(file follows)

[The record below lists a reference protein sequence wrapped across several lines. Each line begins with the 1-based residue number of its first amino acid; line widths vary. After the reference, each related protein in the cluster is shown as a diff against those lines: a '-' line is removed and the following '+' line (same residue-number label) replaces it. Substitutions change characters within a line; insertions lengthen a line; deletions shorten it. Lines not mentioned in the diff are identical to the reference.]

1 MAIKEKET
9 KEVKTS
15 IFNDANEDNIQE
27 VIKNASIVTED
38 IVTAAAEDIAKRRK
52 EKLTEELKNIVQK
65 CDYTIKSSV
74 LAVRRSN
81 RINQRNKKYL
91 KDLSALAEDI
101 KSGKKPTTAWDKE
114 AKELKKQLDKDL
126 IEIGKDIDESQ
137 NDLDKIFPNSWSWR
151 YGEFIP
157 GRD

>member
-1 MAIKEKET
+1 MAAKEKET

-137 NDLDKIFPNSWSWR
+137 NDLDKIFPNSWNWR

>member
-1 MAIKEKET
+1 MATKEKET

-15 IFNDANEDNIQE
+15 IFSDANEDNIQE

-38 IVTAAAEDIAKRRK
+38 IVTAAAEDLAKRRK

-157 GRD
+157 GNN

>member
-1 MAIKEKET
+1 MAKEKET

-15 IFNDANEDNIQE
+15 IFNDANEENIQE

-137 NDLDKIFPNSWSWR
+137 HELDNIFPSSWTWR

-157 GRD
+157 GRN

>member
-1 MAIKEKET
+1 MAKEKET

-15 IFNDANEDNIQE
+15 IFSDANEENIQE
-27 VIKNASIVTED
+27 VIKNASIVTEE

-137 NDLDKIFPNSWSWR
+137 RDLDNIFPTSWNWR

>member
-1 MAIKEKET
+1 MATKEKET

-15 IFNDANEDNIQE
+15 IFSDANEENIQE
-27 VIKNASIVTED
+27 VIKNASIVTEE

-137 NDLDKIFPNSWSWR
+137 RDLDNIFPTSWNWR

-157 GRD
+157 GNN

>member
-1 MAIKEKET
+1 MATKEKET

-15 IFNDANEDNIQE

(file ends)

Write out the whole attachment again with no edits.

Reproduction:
[The record below lists a reference protein sequence wrapped across several lines. Each line begins with the 1-based residue number of its first amino acid; line widths vary. After the reference, each related protein in the cluster is shown as a diff against those lines: a '-' line is removed and the following '+' line (same residue-number label) replaces it. Substitutions change characters within a line; insertions lengthen a line; deletions shorten it. Lines not mentioned in the diff are identical to the reference.]

1 MAIKEKET
9 KEVKTS
15 IFNDANEDNIQE
27 VIKNASIVTED
38 IVTAAAEDIAKRRK
52 EKLTEELKNIVQK
65 CDYTIKSSV
74 LAVRRSN
81 RINQRNKKYL
91 KDLSALAEDI
101 KSGKKPTTAWDKE
114 AKELKKQLDKDL
126 IEIGKDIDESQ
137 NDLDKIFPNSWSWR
151 YGEFIP
157 GRD

>member
-1 MAIKEKET
+1 MAAKEKET

-137 NDLDKIFPNSWSWR
+137 NDLDKIFPNSWNWR

>member
-1 MAIKEKET
+1 MATKEKET

-15 IFNDANEDNIQE
+15 IFSDANEDNIQE

-38 IVTAAAEDIAKRRK
+38 IVTAAAEDLAKRRK

-157 GRD
+157 GNN

>member
-1 MAIKEKET
+1 MAKEKET

-15 IFNDANEDNIQE
+15 IFNDANEENIQE

-137 NDLDKIFPNSWSWR
+137 HELDNIFPSSWTWR

-157 GRD
+157 GRN

>member
-1 MAIKEKET
+1 MAKEKET

-15 IFNDANEDNIQE
+15 IFSDANEENIQE
-27 VIKNASIVTED
+27 VIKNASIVTEE

-137 NDLDKIFPNSWSWR
+137 RDLDNIFPTSWNWR

>member
-1 MAIKEKET
+1 MATKEKET

-15 IFNDANEDNIQE
+15 IFSDANEENIQE
-27 VIKNASIVTED
+27 VIKNASIVTEE

-137 NDLDKIFPNSWSWR
+137 RDLDNIFPTSWNWR

-157 GRD
+157 GNN

>member
-1 MAIKEKET
+1 MATKEKET

-15 IFNDANEDNIQE